3. Choose a program to create your flipped videos. I use Screencastify, which allows me to record and edit short lessons for free. Teachers can create a variety of videos using desktop and window recording, or by using it along with a document camera. The program can be added as an extension to the Chrome or Microsoft Edge browsers for easy access, and it has a variety of settings to tailor the videos to the teacher’s needs.

The free version does limit the recordings to 5-minute videos, but this is ample for short lessons, and you can record a series of videos if more time is required. In addition, I’ve discovered that keeping the flipped videos short helps maintain student engagement.

4. Maintain your videos for future use. Many programs allow you to save videos. However, they may not work if you try to embed them in certain learning management systems or slide decks. You can create a YouTube channel for your videos, which gives you more options for sharing and embedding, while also providing space to create a video library for free.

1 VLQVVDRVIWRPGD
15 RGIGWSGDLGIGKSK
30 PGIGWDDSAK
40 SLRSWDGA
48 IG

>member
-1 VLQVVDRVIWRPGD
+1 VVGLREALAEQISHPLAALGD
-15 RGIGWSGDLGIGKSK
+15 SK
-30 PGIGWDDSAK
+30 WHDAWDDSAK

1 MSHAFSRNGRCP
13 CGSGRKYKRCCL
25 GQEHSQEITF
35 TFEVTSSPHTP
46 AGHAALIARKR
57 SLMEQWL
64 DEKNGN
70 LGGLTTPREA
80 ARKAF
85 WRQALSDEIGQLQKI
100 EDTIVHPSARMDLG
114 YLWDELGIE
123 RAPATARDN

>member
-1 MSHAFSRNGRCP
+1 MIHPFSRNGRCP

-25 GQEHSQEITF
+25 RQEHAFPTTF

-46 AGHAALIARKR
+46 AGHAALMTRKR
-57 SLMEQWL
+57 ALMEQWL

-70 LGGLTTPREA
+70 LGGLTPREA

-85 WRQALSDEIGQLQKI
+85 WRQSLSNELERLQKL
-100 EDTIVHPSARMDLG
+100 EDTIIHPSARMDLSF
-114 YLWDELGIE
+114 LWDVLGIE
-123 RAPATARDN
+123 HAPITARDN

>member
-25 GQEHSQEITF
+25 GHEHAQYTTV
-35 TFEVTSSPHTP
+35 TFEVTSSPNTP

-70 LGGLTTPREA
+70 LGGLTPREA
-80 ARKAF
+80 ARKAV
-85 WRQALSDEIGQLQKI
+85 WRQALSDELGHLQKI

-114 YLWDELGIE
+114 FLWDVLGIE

5. Consider modeling concepts for your students. Modeling has proven to be an effective teaching strategy, and creating flipped lessons with modeling and talking through the steps of a concept as students follow along and practice the skill provide a hands-on approach to learning. While a script isn’t necessary to create this type of video, I find that notes are helpful to keep the video organized and reduce dead airtime while the teacher thinks of what to say next.

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  • Blended Learning
  • Technology Integration
  • 6-8 Middle School
  • 9-12 High School